As with the load instructions there is also a form which takes an immediate value in place of a register, thus
SB n is the same as
Compared to the Z80 these instructions function in exactly the same way as the equivalent Z80 instructions, with the exception of the Z80s additional flags. The register coding is slightly different, as with the load instructions. But it’s interesting to note the 2200 has the same eight basic functions as the Z80 and that the coding for those operation is the same as that in the Z80. And both the register and operation are coded into the exact same bits of the opcode as they are in both processors.
In addition the Datapoint also has two shift instructions,
SRC, mnemonics for ‘shift left with carry’ and ‘shift right with carry’. They’re actually rotate instructions operating on the A register and are the same as the
RRA instructions on the Z80.
In terms of flow control instructions the Datapoint 2200 has:
JMP nn – Unconditional jump
Jcc nn – Conditional jump where cc represents the flag test to perform
CALL nn – Unconditional call to subroutine
Ccc nn – Conditional call to subroutine
RETURN – Unconditional return from subroutine
Rcc – Conditional return from subroutine
The flag tests available are:
FC – Carry false (clear)
FZ – Zero false (clear)
FS – Sign false (clear)
FP – Parity false (clear)
TC – Carry true (set)
TZ – Zero true (set)
TS – Sign true (set)
TP – Parity true (set)
Thus the Datapoint has the same basic control flow functions as the 8080, the exception being the restart (
RST) instructions in the latter. The Z80 also adds the relative jumps and
DJNZ (decrement B and jump relative if not zero). The set of available flag tests is identical to that of the 8080/Z80 and those tests are encoded into the same bits of the opcode across the processors, although the actual codings are different.
The Datapoint uses an in-processor stack with 15 levels in the version 1 (serial) processor and 16 in the version 2 (parallel) compared to the in-memory stack of the 8080 and Z80.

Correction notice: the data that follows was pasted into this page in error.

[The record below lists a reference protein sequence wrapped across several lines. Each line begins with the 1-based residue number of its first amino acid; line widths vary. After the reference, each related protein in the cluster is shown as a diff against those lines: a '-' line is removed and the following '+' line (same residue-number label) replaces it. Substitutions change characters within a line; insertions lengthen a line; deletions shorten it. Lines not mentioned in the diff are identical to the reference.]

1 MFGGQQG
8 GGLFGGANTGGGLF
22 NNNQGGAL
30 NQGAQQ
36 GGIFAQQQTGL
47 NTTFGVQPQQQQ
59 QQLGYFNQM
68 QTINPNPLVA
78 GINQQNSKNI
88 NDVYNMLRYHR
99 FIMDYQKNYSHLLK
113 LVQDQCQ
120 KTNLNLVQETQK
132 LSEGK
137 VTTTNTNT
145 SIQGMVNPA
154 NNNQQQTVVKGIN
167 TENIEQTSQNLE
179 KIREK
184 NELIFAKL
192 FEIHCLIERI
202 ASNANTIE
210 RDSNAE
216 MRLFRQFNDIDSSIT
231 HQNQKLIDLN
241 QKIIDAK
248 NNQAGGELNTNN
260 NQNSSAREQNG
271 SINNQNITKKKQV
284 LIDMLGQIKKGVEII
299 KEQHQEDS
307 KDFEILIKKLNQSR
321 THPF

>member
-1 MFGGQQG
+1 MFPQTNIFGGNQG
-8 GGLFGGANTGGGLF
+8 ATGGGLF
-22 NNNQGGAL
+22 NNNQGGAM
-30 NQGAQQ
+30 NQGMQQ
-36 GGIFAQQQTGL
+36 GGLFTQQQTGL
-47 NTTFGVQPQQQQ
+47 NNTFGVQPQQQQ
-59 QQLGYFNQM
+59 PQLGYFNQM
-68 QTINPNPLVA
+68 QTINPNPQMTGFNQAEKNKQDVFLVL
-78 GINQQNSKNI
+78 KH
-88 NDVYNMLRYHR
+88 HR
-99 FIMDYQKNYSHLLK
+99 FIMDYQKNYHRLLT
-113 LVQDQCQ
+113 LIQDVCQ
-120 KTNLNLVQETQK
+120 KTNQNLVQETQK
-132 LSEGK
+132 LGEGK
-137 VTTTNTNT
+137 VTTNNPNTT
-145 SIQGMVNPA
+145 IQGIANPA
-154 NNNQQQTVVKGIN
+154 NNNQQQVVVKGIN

Input and Output
The Datapoint has a single input instruction,
INPUT, which reads the contents of the data bus into the A register.
For output it has a number of
EX <function> instructions – 24 to be precise ,although a few are unused. The
EX mnemonic stands for ‘execute’, meaning that each instruction commands a device to execute the selected operation. The
EX instructions place the A register on the bus. Some of those operations may select a device and/or tell the selected device to output data to the data bus to be read by an
INPUT instruction. Thus in input operation will usually need to be preceded by an
This is an area where there is significant difference between the Datapoint and the 8080 and Z80.
Which brings us to the last few Datapoint instructions.
It has the
HALT instruction coded into three(!) bytecodes (which is documented behaviour). As mention previously the one with the $ff bytecode replacing what would otherwise be the
LD (HL),(HL)) instruction as in the 8080/Z80.
As mention above the
LD A,A) instruction doesn’t officially exist and is replaced by the
NOP instruction, unlike the separate
NOP bytecode of the 8080/Z80.
BETA instructions flip between the basic and alternate register sets in the version 2 processor. Note that this is functions slightly differently than the various
EXX instructions used by the Z80 to switch between register sets.
The version 2 processor also adds
EI opcodes to enable and disable interrupts respectively. (The version 1 processor has no interrupt functionality). I’ve not researched the functionality but I expect it will be somewhat different to that of the 8080/Z80.